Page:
It occurs to me even before that, you must educate yourself to know the danger signs or evaluate threats first thing. Besides excessive government control, regulation, and taxes a critical thing to watch for is the creation or use of a currency backed by nothing more than government promises.

    This is the time to start a long term accumulation of PM’s, commodities and other real things. Studies show that it may take around 40 years for a currency once backed by PM’s to experience a crisis. This seems applicable to the USA even now.

    Once in the hyperinflation, you need things to trade whether those things are other currencies, barter items or your own skills.

    If you able to leave, do so because things can and frequently do become very unpleasant. You are threatened not only by thieves and other criminals, but also by confiscatory taxes and regulation making it difficult to impossible to make a living while obeying all laws.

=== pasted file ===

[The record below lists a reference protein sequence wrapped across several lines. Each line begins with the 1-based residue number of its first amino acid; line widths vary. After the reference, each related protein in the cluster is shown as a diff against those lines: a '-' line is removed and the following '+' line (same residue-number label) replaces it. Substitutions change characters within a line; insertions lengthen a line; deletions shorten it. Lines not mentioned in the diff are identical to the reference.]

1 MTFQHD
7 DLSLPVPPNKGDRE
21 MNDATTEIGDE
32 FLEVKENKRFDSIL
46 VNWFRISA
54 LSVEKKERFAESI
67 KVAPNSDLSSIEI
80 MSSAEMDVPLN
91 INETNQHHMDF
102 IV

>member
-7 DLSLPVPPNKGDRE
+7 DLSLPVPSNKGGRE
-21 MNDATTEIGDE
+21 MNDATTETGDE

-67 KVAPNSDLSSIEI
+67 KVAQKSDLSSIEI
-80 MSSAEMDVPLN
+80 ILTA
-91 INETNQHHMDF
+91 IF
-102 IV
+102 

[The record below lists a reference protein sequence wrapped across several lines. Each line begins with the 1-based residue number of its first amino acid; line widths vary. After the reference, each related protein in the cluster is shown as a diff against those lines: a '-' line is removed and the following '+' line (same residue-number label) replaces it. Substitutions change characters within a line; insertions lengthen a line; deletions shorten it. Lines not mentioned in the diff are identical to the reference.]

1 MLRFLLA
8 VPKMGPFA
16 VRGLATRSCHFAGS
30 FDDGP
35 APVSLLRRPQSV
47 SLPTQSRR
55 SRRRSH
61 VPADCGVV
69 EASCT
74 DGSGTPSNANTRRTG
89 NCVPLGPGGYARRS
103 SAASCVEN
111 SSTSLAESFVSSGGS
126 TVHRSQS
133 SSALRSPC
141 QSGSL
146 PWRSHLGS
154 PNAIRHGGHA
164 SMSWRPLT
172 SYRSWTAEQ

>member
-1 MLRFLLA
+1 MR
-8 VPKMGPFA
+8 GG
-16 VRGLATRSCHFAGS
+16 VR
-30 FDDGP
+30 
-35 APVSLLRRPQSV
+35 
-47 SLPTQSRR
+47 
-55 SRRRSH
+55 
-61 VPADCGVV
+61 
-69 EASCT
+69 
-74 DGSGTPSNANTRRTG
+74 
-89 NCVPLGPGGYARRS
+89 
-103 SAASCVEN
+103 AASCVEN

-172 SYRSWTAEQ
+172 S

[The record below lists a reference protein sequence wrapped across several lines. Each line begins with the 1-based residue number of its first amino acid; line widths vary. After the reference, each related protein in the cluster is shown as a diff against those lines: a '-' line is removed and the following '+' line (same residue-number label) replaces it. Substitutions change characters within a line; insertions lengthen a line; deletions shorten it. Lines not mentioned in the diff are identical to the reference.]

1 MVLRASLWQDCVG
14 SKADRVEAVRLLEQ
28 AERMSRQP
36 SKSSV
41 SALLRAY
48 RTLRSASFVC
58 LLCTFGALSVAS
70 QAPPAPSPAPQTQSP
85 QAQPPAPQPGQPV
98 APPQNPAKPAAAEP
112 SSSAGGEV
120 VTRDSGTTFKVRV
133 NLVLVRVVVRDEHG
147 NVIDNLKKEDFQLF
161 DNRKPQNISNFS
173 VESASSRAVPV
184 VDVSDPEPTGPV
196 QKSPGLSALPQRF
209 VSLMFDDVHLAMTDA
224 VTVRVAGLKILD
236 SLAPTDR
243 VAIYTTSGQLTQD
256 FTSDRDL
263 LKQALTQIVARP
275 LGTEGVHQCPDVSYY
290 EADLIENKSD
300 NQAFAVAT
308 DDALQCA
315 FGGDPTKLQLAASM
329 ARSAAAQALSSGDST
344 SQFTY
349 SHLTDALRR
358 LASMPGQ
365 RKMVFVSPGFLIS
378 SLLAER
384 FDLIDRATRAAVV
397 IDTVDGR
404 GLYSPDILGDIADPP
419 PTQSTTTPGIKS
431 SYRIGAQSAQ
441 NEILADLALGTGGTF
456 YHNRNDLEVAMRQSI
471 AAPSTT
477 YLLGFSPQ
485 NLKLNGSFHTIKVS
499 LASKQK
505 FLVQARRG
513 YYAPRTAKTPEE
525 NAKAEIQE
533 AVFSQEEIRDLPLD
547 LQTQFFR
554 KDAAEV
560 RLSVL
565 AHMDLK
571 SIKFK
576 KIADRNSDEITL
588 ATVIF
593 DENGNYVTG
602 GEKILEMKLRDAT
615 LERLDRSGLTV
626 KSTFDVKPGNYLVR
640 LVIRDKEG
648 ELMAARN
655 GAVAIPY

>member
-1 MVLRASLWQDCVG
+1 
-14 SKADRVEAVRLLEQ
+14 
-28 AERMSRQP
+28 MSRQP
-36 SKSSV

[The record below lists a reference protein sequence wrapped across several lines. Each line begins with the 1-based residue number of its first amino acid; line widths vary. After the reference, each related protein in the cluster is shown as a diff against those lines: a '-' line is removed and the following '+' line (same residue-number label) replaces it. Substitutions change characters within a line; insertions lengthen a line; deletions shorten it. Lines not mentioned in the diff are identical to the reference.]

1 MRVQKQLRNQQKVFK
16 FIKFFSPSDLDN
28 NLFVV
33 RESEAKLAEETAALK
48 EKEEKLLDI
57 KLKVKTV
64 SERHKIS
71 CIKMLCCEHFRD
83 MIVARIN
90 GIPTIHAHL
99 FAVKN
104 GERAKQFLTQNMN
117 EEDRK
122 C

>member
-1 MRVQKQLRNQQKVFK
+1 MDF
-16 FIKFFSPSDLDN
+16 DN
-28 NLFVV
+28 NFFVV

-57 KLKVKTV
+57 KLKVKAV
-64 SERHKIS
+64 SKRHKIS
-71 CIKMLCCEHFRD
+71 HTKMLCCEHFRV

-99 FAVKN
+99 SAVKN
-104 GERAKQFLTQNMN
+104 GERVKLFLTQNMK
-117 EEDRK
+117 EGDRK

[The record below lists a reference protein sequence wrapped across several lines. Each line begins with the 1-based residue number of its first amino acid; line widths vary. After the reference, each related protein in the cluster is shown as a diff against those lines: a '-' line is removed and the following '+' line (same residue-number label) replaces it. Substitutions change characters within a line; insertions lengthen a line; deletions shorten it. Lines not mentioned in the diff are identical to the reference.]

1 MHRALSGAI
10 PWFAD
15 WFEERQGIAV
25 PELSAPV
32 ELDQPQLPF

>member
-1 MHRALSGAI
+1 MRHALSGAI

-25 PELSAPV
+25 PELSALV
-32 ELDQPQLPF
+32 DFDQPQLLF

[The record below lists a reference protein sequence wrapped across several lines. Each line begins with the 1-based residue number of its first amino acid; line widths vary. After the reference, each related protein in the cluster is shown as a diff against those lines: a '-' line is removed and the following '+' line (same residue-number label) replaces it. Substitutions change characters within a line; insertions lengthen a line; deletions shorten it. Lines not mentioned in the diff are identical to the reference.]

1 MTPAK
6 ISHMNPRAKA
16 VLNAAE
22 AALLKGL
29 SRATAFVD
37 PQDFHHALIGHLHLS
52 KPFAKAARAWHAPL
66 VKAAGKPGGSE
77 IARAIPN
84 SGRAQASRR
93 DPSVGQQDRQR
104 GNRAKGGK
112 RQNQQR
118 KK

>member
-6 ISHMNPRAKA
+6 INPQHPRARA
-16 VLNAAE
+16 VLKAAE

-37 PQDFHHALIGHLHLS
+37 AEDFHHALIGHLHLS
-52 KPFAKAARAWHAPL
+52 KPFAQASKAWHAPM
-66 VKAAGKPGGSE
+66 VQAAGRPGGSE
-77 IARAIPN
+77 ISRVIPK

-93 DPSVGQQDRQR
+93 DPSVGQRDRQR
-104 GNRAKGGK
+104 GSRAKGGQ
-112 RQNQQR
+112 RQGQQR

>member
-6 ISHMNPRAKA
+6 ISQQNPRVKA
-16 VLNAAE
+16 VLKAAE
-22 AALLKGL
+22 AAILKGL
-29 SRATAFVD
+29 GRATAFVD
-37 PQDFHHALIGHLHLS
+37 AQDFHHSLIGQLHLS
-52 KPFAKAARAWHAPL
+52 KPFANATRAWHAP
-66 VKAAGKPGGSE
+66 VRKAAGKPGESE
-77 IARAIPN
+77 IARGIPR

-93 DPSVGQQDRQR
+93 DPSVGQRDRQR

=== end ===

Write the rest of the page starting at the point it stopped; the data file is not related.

So read the handwriting on the wall. Decide ahead of time what your response will be to certain events. Such as I will leave the country when this or this or this happens and not return until things get a lot better. Examples of events could be when taxes hit a certain percentage or when the population is disarmed or when internal travel documents become mandatory or some combination of events determined by you. This much will I tolerate and no more.

    Just a few thoughts off the top of my head.

    Live long, prosper, love and be happy.

  • Cali-Mike


    Lessons from Zimbabwe – runaway! Runaway as quickly as you can. Any dictator that finds you unworthy can put an end to you, your family, and everything you’ve ever worked for. Paper money is the least of your worries when it comes to your family being safe and whether or not you can still breathe.